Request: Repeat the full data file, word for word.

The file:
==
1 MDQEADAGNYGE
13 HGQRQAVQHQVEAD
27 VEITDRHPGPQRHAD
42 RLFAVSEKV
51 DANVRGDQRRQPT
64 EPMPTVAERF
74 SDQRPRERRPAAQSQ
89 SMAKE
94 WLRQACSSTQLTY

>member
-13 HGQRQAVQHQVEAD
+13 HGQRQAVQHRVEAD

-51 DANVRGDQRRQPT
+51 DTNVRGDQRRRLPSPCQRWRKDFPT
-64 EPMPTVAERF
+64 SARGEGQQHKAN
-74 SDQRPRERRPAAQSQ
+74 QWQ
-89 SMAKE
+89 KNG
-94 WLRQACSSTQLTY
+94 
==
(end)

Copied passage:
1 MDQEADAGNYGE
13 HGQRQAVQHQVEAD
27 VEITDRHPGPQRHAD
42 RLFAVSEKV
51 DANVRGDQRRQPT
64 EPMPTVAERF
74 SDQRPRERRPAAQSQ
89 SMAKE
94 WLRQACSSTQLTY

>member
-13 HGQRQAVQHQVEAD
+13 HGQRQAVQHRVEAD

-51 DANVRGDQRRQPT
+51 DTNVRGDQRRRLPSPCQRWRKDFPT
-64 EPMPTVAERF
+64 SARGEGQQHKAN
-74 SDQRPRERRPAAQSQ
+74 QWQ
-89 SMAKE
+89 KNG
-94 WLRQACSSTQLTY
+94 